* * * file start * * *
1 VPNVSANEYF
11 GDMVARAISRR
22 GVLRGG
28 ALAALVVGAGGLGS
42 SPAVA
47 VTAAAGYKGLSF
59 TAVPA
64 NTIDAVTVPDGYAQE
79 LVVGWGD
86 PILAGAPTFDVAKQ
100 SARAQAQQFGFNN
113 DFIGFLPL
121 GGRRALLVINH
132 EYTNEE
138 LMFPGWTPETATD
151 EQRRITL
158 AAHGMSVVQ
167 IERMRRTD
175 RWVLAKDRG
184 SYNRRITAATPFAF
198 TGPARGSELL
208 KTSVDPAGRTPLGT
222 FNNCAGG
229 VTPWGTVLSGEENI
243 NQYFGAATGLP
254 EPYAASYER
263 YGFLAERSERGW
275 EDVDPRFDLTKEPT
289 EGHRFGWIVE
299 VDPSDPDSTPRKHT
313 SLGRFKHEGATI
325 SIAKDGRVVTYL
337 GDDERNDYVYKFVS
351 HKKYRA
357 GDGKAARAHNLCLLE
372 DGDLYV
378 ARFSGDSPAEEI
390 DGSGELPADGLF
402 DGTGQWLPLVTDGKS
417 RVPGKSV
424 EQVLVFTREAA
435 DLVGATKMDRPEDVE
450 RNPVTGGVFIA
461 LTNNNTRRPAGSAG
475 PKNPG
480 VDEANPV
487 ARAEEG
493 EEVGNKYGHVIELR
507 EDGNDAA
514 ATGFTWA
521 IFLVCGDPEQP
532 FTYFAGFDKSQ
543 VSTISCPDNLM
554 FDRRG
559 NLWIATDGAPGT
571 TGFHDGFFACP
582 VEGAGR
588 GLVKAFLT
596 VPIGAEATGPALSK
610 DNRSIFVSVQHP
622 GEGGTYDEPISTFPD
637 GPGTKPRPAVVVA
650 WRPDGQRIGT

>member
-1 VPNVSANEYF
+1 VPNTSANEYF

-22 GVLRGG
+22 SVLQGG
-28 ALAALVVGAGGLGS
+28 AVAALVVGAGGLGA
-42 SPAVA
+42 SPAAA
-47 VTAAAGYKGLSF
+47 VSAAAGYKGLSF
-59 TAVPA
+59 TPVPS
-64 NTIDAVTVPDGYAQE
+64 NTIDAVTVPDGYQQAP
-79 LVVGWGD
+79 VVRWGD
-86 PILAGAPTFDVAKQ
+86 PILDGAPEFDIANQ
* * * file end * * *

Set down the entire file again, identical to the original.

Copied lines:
1 VPNVSANEYF
11 GDMVARAISRR
22 GVLRGG
28 ALAALVVGAGGLGS
42 SPAVA
47 VTAAAGYKGLSF
59 TAVPA
64 NTIDAVTVPDGYAQE
79 LVVGWGD
86 PILAGAPTFDVAKQ
100 SARAQAQQFGFNN
113 DFIGFLPL
121 GGRRALLVINH
132 EYTNEE
138 LMFPGWTPETATD
151 EQRRITL
158 AAHGMSVVQ
167 IERMRRTD
175 RWVLAKDRG
184 SYNRRITAATPFAF
198 TGPARGSELL
208 KTSVDPAGRTPLGT
222 FNNCAGG
229 VTPWGTVLSGEENI
243 NQYFGAATGLP
254 EPYAASYER
263 YGFLAERSERGW
275 EDVDPRFDLTKEPT
289 EGHRFGWIVE
299 VDPSDPDSTPRKHT
313 SLGRFKHEGATI
325 SIAKDGRVVTYL
337 GDDERNDYVYKFVS
351 HKKYRA
357 GDGKAARAHNLCLLE
372 DGDLYV
378 ARFSGDSPAEEI
390 DGSGELPADGLF
402 DGTGQWLPLVTDGKS
417 RVPGKSV
424 EQVLVFTREAA
435 DLVGATKMDRPEDVE
450 RNPVTGGVFIA
461 LTNNNTRRPAGSAG
475 PKNPG
480 VDEANPV
487 ARAEEG
493 EEVGNKYGHVIELR
507 EDGNDAA
514 ATGFTWA
521 IFLVCGDPEQP
532 FTYFAGFDKSQ
543 VSTISCPDNLM
554 FDRRG
559 NLWIATDGAPGT
571 TGFHDGFFACP
582 VEGAGR
588 GLVKAFLT
596 VPIGAEATGPALSK
610 DNRSIFVSVQHP
622 GEGGTYDEPISTFPD
637 GPGTKPRPAVVVA
650 WRPDGQRIGT

>member
-1 VPNVSANEYF
+1 VPNTSANEYF

-22 GVLRGG
+22 SVLQGG
-28 ALAALVVGAGGLGS
+28 AVAALVVGAGGLGA
-42 SPAVA
+42 SPAAA
-47 VTAAAGYKGLSF
+47 VSAAAGYKGLSF
-59 TAVPA
+59 TPVPS
-64 NTIDAVTVPDGYAQE
+64 NTIDAVTVPDGYQQAP
-79 LVVGWGD
+79 VVRWGD
-86 PILAGAPTFDVAKQ
+86 PILDGAPEFDIANQ